Earl Webb has been accurately described as a “gentleman’s gentleman” and “Mr. Sig Tau.” I met Earl in the summer of 1966 at the Pittsburgh Grand Chapter. I had just graduated and was attending my first grand chapter. Many of our founders were present at that meeting, but I remember Earl the most. He was warm and cordial. He treated me as an equal. He and his lovely wife, Billie, seemed very interested in me and what I was doing. That interest remained throughout my career. He made each person he was with feel special. Whenever I was with Earl, whether it was at a Grand Chapter, a Foundation board meeting, or a social event, I truly felt I was in the presence of greatness. When I was president of the Sigma Tau Gamma Foundation in 2000 and 2001, he was a member of the board and was always supportive. My best anecdote about Earl came in a Foundation Board long-range planning meeting we were having in January 2001. He gave us a brief history of the foundation and I’ll never forget one moment, when conversation strayed, he brought us back to reality with the following comment: "My image of Sigma Tau Gamma," he said, "is that every Sig Tau who went into the world knew and was an example of a gentleman, that he knew the proper thing to do in society, and that he was educated as far as being a leader was concerned. I always thought the college campus was an excellent place to practice that. Fundamentally, what we care about is the kind of young man who wears the badge of Sigma Tau Gamma." Enough said. Our planning got back on track. Earl is already greatly missed. Sigma Tau Gamma Fraternity was a better organization because of Earl Webb. Tom Wood, IMF, Alpha Phi ‘66 Society of Seventeen No Brother has left a larger or deeper footprint in Sigma Tau Gamma than Earl Webb. It is doubtful that we would be in existence today were it not for him. He has been the perfect brother through the ages. He was “Mr. Sig Tau”, the man we all wanted to exemplify. I treasure my 1953 membership certificate, which hangs on the wall, for it was signed by Earl A. Webb, President.

W.P. “Buz” Barlow, Jr., DMF, Beta Mu ‘67 20th National President, Society of the Seventeen

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Ken Hoover, DMF, Pi ‘57 22nd National President, Society of Seventeen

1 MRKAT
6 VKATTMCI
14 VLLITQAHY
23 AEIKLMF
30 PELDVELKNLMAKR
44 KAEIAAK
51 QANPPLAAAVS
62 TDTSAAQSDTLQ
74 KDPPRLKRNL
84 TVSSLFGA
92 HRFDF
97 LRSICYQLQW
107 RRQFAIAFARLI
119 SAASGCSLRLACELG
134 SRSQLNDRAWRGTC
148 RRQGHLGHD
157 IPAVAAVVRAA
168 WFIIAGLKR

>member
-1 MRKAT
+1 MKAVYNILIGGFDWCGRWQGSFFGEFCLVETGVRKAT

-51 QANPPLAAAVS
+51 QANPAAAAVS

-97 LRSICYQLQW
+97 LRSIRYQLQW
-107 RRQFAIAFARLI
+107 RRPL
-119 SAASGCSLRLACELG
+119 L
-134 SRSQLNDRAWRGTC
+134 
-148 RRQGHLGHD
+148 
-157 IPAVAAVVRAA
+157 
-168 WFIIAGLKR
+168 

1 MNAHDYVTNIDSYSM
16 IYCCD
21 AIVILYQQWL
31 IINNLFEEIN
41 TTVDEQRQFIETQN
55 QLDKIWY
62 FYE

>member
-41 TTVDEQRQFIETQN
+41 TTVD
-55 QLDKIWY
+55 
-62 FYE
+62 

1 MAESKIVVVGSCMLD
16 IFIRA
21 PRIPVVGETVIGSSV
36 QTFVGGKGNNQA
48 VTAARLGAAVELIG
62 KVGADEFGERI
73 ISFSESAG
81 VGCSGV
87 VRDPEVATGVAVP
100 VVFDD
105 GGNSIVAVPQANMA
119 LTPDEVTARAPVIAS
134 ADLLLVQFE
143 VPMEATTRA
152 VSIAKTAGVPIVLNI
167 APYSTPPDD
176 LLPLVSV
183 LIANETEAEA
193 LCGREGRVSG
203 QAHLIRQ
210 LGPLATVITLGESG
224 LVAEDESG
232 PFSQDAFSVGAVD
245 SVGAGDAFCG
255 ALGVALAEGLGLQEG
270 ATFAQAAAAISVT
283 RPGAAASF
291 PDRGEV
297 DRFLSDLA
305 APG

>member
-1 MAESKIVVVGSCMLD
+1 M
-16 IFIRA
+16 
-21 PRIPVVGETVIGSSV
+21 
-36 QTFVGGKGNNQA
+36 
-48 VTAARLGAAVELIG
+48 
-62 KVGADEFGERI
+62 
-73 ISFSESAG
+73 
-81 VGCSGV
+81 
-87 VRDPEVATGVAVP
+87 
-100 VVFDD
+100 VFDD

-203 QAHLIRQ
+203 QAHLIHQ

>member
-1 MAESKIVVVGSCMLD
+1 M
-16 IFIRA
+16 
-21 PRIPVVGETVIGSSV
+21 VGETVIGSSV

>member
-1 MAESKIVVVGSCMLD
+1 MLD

Chapter News

Beta Zeta (University of Central Oklahoma)

Epsilon Theta (P lymouth State University) The brothers of Epsilon Theta chapter at their winter formal. From left Robert Joseph Ormond , Tom Hawke, Conor Lynch, Paul Mullane, Steve Palumbo Jr., Eddie Saguir, Matt Petz, James Powers, Michael Colavito, Ryan Day, Andrew Morse, Bobby Dick.

Alpha Kappa chapter banded together to raise $2,000 in books to be sent overseas to startup libraries in Kosovo. The library where the chapter regularly volunteers was going to get rid of the books, so the chapter took initiative in gathering them, organizing them and transporting them.

Epsilon Kappa Chapter participated in a Coat Drive with members of various organizations on campus. Brother Jon Bizier was the leading contributor of coats. The coats are donated to local shelters across the southeastern Massachusetts area shelters. The organization holding the coat drive was Students Organized Against Poverty (SOAP).

Beta (Truman State University) On October 23, 2009, Beta Chapter organized the second annual Roktoberfest, a philanthropy event featuring performances by five bands including alternative rock, jazz, blues, and even funk. Last year the chapter was successful in raising $4,000, with all funds raised donated to the National Fibromyalgia Association. In the second year, Roktoberfest raised a total of $7,000 thanks to the efforts of event chair, Andrew Bedwell, and the chapter.

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Epsilon K appa (University of M assachusetts-Dartmouth)

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A lpha K appa (University of Wisconsin-Stout)

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The men of the Beta Zeta chapter recently held their bi-annual "IHOP to the Sig Tau House." The event is held each semester during the week before finals. The Sig Taus cook and serve free pancakes and juice to everyone wanting to take a break from studying for final exams. Along with the event, the men asked visitors to bring with them a brand new or gently used book for "Books for Kids." The event, which has been running for many years now, saw great success and will be held again during the Spring semester in 2010.

The funds were split between the National Fibromyalgia Association and Truman State University's Investing in Students fund. The University created the Investing in Students fund earlier this year in response to the growing financial burden placed on students and their families. “We are very appreciative of the Sigma Tau Gamma Fraternity’s efforts in this fundraiser, and to be included as a beneficiary,” said Mark Gambaiana, Vice President for University Advancement. “This gift will provide much needed financial support to students at a very critical time. In addition, the Fraternity’s emphasis on community service and charitable giving is having an obvious impact.”

From left: Ryan Cochran, Kyle Betts, Andrew Bedwell, Truman State University President Darrell Krueger

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Chapter News Beta A lpha (University of M issouri) The newest members of the Beta Alpha chapter from left are: Jac Cottrell, Adam Holtmeyer, Jordan Knudsen, Nick Kohlberg, Nick Russell, Josh Lisse and Jonathan Seipp. Excited to be part of the brotherhood, the young men are eager to get involved and learn the inner-workings of Sigma Tau Gamma.

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Beta Iota P rovisional Chapter (California University of Pennsylvania)